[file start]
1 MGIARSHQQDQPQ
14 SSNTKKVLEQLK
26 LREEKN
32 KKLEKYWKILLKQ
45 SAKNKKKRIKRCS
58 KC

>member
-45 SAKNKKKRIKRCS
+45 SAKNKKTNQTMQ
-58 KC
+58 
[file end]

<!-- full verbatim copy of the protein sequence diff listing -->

1 MGIARSHQQDQPQ
14 SSNTKKVLEQLK
26 LREEKN
32 KKLEKYWKILLKQ
45 SAKNKKKRIKRCS
58 KC

>member
-45 SAKNKKKRIKRCS
+45 SAKNKKTNQTMQ
-58 KC
+58 